Bank Leaders Forge Global Relationships

By Evan Sparks

Several years ago, Dick Evans—then the chairman and CEO of Frost Bank in San Antonio—was urging his friend and peer Scott Dueser to come to an international bankers’ gathering. As chairman, president and CEO of First Financial Bank in Abilene, Texas, now a $7.2 billion institution with branches across the state, Dueser didn’t feel like he had the time.

Attending the annual meeting of the International Financial Conference “is the most educational thing I do all year long,” Evans told Dueser.

Dueser kept putting him off, but in 2013, Evans finally said: “We’re going to Dubai this year. You need to join. You’re going.”

“Well, I went, and I was smitten,” Dueser recalls. He’s been an active member ever since.

Unique relationships

The IFC is an intimate annual gathering limited to 35 top leaders from midsize, regional and internationally active banks. Current members hail from 12 countries in the Americas, Europe, Asia, Africa and Australia. The meeting is held in a different country every year.

Scott Dueser of First Financial Bank (right) hosts an IFC reception at the Kingsley Ranch. Photo by Wendy Oswood.

“It has been an outstanding experience for me personally and a value for our company to build international relationships,” says Evans, who retired from Frost in 2016. “Because it’s small, it gives us the ability to sit around the table wherever we’re meeting and not only grow from the talks we’re hearing but to build strong personal relationships.”

Last year, the program was held in Vienna, with a focus on Eastern Europe and included a tour of a bank in nearby Slovakia. The bank was the first independent bank founded in the country during the post-communist era, and its leader has since become an IFC member. “This guy has probably the best tech I’ve ever seen anywhere,” says Dueser, who notes that through the IFC he has learned in-person about where other countries’ banks are on the spectrum of technological development. “We’re way behind in the payments system in the United States,” he says.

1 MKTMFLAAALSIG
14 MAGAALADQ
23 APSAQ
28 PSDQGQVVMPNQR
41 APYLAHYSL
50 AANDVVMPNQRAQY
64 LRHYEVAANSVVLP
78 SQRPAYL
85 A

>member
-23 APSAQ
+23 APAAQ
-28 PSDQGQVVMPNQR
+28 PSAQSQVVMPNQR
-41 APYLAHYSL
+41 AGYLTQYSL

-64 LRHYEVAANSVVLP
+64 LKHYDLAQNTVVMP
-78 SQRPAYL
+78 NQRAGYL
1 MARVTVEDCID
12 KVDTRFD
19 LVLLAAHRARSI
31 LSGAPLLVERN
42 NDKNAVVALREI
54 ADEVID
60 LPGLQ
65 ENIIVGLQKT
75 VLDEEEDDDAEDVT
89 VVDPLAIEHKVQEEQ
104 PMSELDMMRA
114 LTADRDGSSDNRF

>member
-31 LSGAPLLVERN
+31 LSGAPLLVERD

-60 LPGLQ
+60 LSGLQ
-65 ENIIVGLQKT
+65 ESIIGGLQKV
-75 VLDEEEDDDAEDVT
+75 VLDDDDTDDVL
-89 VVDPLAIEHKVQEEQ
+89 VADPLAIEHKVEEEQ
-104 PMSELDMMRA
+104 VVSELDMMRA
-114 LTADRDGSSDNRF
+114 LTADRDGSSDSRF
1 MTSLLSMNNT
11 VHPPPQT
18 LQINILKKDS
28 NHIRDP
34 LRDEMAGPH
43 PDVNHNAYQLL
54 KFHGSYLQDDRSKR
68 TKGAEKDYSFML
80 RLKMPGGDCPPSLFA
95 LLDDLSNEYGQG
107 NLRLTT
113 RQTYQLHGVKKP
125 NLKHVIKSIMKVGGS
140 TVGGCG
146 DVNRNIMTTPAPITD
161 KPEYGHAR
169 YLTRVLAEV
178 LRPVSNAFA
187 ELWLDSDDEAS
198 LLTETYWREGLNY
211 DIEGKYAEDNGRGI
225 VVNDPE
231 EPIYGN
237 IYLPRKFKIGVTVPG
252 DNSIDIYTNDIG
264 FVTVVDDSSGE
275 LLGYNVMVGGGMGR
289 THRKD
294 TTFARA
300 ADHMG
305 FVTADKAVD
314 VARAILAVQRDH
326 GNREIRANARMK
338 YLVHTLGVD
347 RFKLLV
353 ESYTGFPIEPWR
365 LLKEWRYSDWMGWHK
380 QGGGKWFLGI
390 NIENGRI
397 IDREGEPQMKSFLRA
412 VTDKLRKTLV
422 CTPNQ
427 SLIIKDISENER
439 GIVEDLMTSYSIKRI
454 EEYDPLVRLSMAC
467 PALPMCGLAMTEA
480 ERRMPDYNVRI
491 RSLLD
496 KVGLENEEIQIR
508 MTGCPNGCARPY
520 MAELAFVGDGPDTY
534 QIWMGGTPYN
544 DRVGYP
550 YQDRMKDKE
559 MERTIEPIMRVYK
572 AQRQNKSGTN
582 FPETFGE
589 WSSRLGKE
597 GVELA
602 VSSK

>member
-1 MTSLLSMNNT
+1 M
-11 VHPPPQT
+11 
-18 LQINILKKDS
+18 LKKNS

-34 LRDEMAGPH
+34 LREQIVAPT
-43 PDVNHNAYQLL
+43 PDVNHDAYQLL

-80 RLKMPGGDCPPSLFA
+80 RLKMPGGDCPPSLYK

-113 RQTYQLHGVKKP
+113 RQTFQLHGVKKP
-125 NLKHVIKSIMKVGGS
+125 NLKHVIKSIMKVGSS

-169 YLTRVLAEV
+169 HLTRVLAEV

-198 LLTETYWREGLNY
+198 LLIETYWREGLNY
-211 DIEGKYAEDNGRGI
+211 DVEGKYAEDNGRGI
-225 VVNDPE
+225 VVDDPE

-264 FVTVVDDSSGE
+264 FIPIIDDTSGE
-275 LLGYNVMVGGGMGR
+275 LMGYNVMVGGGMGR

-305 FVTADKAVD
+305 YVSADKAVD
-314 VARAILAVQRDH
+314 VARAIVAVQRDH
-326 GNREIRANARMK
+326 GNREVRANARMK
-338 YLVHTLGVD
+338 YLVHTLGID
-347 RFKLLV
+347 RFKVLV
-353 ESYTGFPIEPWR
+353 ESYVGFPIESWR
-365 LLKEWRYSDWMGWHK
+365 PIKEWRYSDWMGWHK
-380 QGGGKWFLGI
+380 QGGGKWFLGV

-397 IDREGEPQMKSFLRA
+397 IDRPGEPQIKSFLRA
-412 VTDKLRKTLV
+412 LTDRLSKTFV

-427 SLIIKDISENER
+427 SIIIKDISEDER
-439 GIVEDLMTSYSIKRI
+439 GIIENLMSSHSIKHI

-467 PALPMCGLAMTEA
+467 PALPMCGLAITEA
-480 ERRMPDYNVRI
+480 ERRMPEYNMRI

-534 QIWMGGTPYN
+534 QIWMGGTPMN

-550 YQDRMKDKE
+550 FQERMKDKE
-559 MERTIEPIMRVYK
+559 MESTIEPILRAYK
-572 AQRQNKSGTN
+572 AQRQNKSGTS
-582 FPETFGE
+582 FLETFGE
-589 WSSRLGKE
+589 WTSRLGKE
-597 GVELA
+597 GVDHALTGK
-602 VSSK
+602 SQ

Hospitality, Texas-style

This past spring, Dueser and Evans co-hosted the IFC in Dallas—the first time since the conference began in 1979 that it has been held in the United States. “How do I outdo what happened in Vienna?” Dueser asked himself. They delivered a program that was rich in Texas business and policy insights, as well as some classic Lone Star State entertainment.

Speakers at this year’s IFC included a “who’s who of business leaders in Texas,” Dueser says, including House Financial Services Committee Chairman Jeb Hensarling (R-Texas), Texas business legend Paul Hobby, Wells Fargo head of innovation Steve Ellis, Southwest Airlines Chairman and CEO Gary Kelly, global real estate developer Ross Perot Jr. and ExxonMobil senior adviser Todd Onderdonk. Attendees also toured the Dallas Fed.

Evans hosted a dinner at the George W. Bush Library with a talk by Joni Carswell, executive director of Laura Bush’s conservation charity Texan by Nature. Meanwhile, Dueser hosted a dinner and reception at the ranch of country music radio legend Bob Kingsley and his wife, Nan, who breed cutting horses. The IFC isn’t all banking; its programs “focus on culture, on business, on a little bit of everything,” Dueser says.

Dueser is looking forward to next year’s program in Sydney, Australia. Everywhere he travels for IFC, he’s learned something that has broadened his perspective. “It’s a fact that we’re in a world economic situation today.”

And beyond the personal benefits, each new global relationship forged at the IFC brings value back to the bank, says Evans. “When you understand from those organizations that have been doing international business for years and years, you learn how it’s done, and it’s no longer a mystery,” he explains. “We at Frost are a relationship bank. [Via IFC] I can have relationships with international bankers, and through them, I can better serve my customers.”

For more information about joining the IFC, contact ABA’s Mike D’Orazio.


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